Serviced apartments are yet to truly have their day, but a combination of European operators expanding and rising visitor numbers in key cities will provide the solution to lack of consumer and investor awareness.
Recent research by Savills found that just 59 per cent of consumers were familiar with serviced apartments and 43 per cent with apart hotels (although slightly higher at 72 per cent and 52 per cent respectively among business travellers). More than three quarters of those surveyed could not name a single serviced apartment or apart hotel operator.
This is set to change. There are 3,500 new units across 26 sites in the development pipeline in Continental Europe, compared with 12 sites this time last year. Staycity is developing 800 new units in cities that include Lyon and Edinburgh, Frasers Hospitality has 500 units planned across Germany and Switzerland and Starwood’s Element is developing 200 units in Amsterdam and London.
The number of international visitors staying in paid accommodation across nine key European cities (Zurich, Frankfurt, London, Paris, Amsterdam, Brussels, Dublin, Edinburgh and Aberdeen) have risen consistently over the last three years, which should prove beneficial in terms of demand. Furthermore, business travel is yet to return to pre-recession levels, suggesting the full upswing in serviced apartment demand is yet to be fully realised. In London, business visitor numbers are rising but still 10.5 per cent off their 2006 peak of 3.7 million.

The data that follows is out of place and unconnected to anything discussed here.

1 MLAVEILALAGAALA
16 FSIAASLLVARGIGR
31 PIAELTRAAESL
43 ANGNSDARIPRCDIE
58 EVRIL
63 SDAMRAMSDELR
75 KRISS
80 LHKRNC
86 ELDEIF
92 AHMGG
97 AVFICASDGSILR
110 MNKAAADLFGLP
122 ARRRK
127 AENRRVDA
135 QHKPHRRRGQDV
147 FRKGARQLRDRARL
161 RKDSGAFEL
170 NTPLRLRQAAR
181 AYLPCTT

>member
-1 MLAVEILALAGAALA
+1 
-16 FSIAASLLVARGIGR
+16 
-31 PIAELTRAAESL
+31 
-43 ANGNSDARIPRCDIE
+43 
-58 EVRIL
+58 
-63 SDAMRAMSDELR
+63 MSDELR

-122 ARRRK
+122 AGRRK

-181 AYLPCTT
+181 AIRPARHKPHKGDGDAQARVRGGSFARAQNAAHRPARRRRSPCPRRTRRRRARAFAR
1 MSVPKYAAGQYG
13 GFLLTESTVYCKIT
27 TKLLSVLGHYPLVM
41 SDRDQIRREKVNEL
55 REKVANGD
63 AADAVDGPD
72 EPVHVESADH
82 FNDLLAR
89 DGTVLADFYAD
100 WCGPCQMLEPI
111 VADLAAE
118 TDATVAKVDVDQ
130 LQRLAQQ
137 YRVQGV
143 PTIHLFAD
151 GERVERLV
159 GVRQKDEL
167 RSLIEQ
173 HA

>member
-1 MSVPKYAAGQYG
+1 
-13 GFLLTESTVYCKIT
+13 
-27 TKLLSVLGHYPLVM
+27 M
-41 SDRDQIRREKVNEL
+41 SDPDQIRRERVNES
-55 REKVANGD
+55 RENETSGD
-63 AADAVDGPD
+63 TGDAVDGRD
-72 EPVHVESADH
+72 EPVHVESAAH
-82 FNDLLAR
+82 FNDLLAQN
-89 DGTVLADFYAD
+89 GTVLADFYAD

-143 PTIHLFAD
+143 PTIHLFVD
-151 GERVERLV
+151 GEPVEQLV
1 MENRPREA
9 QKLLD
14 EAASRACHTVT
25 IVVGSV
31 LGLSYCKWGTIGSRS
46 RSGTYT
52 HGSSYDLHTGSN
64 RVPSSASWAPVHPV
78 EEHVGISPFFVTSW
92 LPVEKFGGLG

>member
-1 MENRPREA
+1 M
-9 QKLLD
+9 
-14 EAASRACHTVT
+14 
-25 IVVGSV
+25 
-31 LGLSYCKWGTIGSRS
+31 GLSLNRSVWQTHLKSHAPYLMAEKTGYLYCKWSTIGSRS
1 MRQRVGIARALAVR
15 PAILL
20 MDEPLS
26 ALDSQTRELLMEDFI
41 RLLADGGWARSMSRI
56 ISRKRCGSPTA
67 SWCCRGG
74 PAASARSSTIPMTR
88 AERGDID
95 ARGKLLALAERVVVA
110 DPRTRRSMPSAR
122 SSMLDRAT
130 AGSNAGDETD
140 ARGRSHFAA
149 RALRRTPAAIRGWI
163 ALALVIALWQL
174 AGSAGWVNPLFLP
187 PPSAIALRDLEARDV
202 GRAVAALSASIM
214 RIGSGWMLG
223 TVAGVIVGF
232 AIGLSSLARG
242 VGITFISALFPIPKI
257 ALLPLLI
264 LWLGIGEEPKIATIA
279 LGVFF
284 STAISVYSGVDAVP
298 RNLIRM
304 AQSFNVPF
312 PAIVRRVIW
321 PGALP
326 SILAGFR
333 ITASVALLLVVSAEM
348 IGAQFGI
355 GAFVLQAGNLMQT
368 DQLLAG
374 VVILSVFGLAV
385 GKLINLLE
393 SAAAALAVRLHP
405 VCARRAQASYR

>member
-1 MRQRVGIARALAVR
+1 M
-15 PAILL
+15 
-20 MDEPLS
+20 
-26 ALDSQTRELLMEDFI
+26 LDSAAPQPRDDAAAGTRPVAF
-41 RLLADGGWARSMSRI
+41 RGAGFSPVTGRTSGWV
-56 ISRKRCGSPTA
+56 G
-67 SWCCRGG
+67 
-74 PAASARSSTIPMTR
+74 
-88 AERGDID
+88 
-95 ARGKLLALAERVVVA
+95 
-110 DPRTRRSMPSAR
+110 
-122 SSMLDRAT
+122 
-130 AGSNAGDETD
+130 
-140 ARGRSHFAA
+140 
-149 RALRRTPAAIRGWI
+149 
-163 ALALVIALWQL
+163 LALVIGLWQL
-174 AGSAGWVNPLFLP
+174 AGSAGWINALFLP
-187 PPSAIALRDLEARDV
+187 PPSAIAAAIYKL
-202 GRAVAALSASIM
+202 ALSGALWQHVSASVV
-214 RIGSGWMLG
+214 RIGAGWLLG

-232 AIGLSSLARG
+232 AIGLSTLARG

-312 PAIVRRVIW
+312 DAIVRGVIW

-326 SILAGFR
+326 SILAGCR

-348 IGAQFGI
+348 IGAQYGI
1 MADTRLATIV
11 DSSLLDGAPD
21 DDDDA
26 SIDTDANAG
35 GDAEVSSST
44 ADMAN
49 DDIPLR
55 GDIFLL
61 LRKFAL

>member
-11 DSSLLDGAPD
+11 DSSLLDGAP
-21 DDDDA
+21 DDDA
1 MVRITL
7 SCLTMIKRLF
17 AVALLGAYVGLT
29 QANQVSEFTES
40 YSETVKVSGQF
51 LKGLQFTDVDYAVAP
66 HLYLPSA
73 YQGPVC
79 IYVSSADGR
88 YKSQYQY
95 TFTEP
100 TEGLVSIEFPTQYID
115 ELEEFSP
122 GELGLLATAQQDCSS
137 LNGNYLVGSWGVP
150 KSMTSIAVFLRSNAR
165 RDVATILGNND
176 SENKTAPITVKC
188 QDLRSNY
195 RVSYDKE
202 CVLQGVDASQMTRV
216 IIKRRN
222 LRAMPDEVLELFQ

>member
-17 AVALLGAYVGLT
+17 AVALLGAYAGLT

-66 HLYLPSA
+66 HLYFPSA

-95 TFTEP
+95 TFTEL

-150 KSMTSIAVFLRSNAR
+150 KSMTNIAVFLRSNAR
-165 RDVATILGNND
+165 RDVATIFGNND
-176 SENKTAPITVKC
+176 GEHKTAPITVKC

When it comes to investment, heavily constrained transaction volumes can be attributed to lack of purpose-built stock. Activity in the UK, which is one of the largest markets in Europe, has totalled just £300 million across relatively few transactions since January 2014. However, the entrance of corporate private equity and institutional investors suggests that confidence and interest in the sector are expanding. The largest transaction to date in the UK was Starwood Capital’s £206 million acquisition of the Think portfolio earlier this year.
The market is definitely changing: Aviva and LaSalle have now entered the sector with acquisitions in London while Singapore’s Far East Hospitality has purchased a 50 per cent stake in four Adina branded properties. Some investors now see serviced apartments as a subsector of the ever-expanding hospitality landscape and not fundamentally different to hotels.This, combined with the expansion in purpose-built stock, means that we expect investor interest to rise accordingly.